We frequently write about the importance of preparation when it comes to staying safe, especially if the unexpected happens. If you are able-bodied, your emergency plan and kit for evacuation, natural disaster or fire may be straightforward and can be assembled in short order.

When you have a disability, however, taking the time to understand your special needs and how to address them, can make the difference between life and death. Diminished mobility or strength, reliance on medical equipment, cognitive differences, hearing, speaking or sight challenges, will all impact what you need to do to remain safe.

Here are some ways you can get prepared now:

  • For someone with a disability, the first, most important action you can take is to create a personal support network, according to the Red Cross. This group should include a minimum of three individuals who know to check on you in an emergency and are prepared to give assistance if needed. Their contact information should always be within reach and in your emergency preparedness kit in a sealed, water-proof container. Talk to the people in your network about alternate ways to contact each other if the phones are down or the power is out. These individuals should have your keys and know where you keep your emergency supplies. They should also be provided with copies of your emergency documents and have all the details about your health that they might need.
  • Gather information. Know what disasters could affect your area. Have a NOAA Weather Radio tuned to your local emergency station and monitor TV and radio forecasts. Check with your local emergency management agency for accessible transportation options in your area and be prepared to contact them if you need to be evacuated. Find out if your emergency management agency keeps a registry of people with special needs who may need help during an emergency and have your name added to the list. Make a list of the nearest emergency response services and hospitals. If you rely on power for life-sustaining equipment, ask your power provider if they can put you on a list for priority power restoration.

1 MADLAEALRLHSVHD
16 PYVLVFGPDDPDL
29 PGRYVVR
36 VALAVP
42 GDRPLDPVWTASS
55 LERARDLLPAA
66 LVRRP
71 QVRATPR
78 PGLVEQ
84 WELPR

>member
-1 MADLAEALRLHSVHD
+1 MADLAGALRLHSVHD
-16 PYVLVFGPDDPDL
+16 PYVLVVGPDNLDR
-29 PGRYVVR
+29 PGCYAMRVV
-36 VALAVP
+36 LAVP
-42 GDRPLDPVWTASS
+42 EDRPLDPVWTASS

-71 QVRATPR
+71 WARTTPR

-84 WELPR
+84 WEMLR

• Partner with your healthcare team. Work with your physicians, aids or counselors to assess your needs and options in an emergency. What will you need if you are alone and unreachable for several hours or days? Are there alternate supplies or equipment you should have on hand in case the power goes out? Your team can help you create a list of supplies for a survival kit and advise you about customizing your emergency plan.
  • Create your emergency plan and practice. With your family, members of your household and personal support network discuss how to prepare and respond to different types of emergencies that could happen. Identify responsibilities for each member of your household. Practice as many of the elements as possible. You will likely have additional challenges navigating the situation that everyone in your household should be aware of and accustomed to dealing with.
  • Have your survival kit ready. Make sure all your emergency items are organized in one place, easy to find and to carry. Tag all of your special needs equipment including instructions on how to use and/or move each assistive device during an emergency. Depending on your needs, wear a medical alert bracelet or carry a personal alarm that emits a loud noise to draw attention.

For more information on putting together an emergency kit or making a plan that addresses your special needs, see the following resources: